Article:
Apparently they put him on another no run profile for 60 days and are finally sending him for an MRI on his knee. The Dr believes the foot pain is from trying to compensate for the knee so he wants to work on the knee and hopefully the foot will resolve itself. So atleast for now they are finally taking it seriously, but I still won't lie and say I am not scared. Part of the reason he joined was due to the really bed economy and not being able to find a suitable job and now I am not working so I worry with us having a baby in 4 months. The fact that they won't just leave him on his own and he won't be like discharged in a week is certainly comforting, thank you.
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    #5

    I'm not an adult nurse - you know that. I am, however, an ortho nurse. It sounds to me that the foot pain could definatly be from compensating for the knee injury. Where is his knee pain? It could really be anything from an increasing in size bone spur to a frayed or torn meniscus to a ACL cyst. It may be an easy fix.

    Hang in there. Things will work out.
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    Quote Originally Posted by Charity View Post

    I'm not an adult nurse - you know that. I am, however, an ortho nurse. It sounds to me that the foot pain could definatly be from compensating for the knee injury. Where is his knee pain? It could really be anything from an increasing in size bone spur to a frayed or torn meniscus to a ACL cyst. It may be an easy fix.

    Hang in there. Things will work out.
    Its on the outer side. I personally have had knee issues my whole life. My entire dance career was ruined by knee surgery (I don't have an ACL anymore, I have pins which is not very conducive to being a ballerina) so I know alot about knee issues. I honestly think that he is having some ACL issues, but all we know of at this point is the bone spurring because they only did an Xray at AIT when this all started. Thank god the Dr finally ordered an MRI today, but I don't know when he is going to get it done yet. I just don't know how likely the Army is to keep him in if he ends up needing surgery. Having knee surgery makes for a long recovery so I am just worried about what it means for his career. I guess in this case the fact that he just got out of AIT so his 4 yrs just started ticking could make them more likely to keep him in than someone who has say a year left, right??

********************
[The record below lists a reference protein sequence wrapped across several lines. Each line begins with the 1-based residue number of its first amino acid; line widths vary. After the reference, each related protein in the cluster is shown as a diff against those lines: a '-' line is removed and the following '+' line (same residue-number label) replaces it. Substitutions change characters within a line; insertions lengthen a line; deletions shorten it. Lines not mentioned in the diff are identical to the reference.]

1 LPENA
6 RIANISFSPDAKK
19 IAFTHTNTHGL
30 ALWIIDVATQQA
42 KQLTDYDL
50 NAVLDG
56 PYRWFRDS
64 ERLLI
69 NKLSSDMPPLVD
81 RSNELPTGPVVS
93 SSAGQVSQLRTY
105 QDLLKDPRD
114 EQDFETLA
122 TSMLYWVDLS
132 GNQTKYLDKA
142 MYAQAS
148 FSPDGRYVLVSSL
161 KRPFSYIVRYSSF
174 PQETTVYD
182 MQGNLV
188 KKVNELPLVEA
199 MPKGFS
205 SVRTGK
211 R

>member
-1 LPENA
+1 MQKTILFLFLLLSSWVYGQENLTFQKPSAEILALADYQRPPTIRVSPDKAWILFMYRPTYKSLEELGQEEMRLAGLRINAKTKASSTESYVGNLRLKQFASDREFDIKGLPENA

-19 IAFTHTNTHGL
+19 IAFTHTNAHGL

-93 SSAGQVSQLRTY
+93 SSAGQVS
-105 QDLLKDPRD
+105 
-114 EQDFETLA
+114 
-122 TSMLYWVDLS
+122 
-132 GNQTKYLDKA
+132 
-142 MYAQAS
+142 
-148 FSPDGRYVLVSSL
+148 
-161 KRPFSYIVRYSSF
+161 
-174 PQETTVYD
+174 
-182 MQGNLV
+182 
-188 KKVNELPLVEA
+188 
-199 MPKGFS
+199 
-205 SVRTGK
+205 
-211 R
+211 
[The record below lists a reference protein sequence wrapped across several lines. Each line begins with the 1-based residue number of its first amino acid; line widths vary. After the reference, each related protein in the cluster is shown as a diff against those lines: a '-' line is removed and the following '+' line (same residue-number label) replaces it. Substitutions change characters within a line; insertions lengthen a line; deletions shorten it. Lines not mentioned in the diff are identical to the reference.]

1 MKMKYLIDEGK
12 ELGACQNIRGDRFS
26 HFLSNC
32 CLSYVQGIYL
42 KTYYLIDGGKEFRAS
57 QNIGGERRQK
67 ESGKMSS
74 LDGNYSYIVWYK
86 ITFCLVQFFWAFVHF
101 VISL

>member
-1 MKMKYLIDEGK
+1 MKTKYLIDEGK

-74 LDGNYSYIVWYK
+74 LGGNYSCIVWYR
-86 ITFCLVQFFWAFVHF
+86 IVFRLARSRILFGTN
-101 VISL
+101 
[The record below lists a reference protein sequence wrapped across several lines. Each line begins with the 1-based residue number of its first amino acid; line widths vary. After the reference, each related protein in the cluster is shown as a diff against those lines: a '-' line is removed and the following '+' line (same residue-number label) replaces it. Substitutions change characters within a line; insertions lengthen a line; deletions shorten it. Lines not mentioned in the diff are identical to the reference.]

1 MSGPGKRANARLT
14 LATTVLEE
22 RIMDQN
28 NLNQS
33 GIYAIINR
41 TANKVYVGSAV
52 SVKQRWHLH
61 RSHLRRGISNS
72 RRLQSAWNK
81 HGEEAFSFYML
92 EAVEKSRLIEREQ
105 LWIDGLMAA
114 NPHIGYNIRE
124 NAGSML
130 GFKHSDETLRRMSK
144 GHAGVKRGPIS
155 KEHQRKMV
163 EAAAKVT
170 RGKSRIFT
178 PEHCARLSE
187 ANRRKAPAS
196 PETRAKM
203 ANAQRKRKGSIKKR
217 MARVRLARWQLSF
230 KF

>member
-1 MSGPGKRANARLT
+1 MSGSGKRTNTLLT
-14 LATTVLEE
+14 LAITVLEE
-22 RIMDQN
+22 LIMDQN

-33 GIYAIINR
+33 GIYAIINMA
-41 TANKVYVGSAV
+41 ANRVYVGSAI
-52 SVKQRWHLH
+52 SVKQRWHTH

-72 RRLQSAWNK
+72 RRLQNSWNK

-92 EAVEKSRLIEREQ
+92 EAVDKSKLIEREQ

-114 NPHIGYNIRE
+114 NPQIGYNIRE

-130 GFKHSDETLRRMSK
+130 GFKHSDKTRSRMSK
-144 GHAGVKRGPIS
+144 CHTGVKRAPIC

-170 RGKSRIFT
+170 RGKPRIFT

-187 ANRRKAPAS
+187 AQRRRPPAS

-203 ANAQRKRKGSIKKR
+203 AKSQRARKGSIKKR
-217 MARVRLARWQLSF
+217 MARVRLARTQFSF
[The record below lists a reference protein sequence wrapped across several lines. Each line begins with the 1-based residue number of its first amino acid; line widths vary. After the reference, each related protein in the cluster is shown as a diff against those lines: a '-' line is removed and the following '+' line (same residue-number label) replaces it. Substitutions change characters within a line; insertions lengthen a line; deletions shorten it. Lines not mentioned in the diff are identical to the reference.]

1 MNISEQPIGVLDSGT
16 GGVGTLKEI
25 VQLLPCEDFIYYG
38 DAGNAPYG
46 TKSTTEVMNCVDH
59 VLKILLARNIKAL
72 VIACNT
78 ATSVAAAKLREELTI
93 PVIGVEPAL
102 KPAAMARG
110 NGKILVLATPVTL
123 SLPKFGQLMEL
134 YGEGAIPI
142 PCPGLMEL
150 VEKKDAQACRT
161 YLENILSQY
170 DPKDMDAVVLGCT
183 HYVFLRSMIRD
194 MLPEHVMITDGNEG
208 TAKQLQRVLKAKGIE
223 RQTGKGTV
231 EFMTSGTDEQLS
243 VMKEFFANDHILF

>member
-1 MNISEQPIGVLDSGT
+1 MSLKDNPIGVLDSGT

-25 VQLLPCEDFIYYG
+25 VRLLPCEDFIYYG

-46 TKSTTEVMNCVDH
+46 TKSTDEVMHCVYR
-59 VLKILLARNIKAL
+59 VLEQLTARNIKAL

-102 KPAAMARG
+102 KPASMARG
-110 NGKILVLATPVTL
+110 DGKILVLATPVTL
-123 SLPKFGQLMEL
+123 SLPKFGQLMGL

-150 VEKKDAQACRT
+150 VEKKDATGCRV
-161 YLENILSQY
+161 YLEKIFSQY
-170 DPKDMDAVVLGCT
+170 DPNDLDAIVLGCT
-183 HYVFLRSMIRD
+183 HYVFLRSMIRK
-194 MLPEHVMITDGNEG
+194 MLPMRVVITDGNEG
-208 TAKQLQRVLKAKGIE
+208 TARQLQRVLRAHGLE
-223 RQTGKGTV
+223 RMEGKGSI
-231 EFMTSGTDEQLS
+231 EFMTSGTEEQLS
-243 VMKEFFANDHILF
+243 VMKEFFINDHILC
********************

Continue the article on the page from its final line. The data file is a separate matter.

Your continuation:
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    #7
    I wouldnt worry too much, my husband had an ACL reconstruction a few years ago and they didnt discharge him. They never even brought it up, they tried a few different 'quick' fixes before doing the reconstruction. He has a permanent 2 lower body profile and cant do certain jobs but that is about it.
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    #8
    My husband injured his ankle while in training. He ignored it for weeks, thinking it was just a bad sprain, until the pain finally got to the point where he went to see a doctor. Turns out he had a small fracture in his ankle. He was put on profile and given an immobilizing boot to allow the injury to heal. It did heal itself, and that was that. Not exactly the same situation, but maybe your huband's will end up similar?
    11 months down.... ??? months to go. Will it EVER end?!

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    #9
    Bone spurs can usually be treated by surgery. I think he just needs to get treatment it sounds like. My DH isn't Army, but we have lots of friends in who've had surgeries (knee replacements, shoulder, etc etc) and cancer. Maybe he just needs some PT even. Hopefully the doctor can help now that he's staying put for a while (not in basic or AIT).
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    #10
    DH had a bone spur on his foot. It prevented him from running, because it became really bothersome. Surgery to shave the bone spur worked! He can run just fine now and 5 months post surgery, he earned his second best time on his PRT run.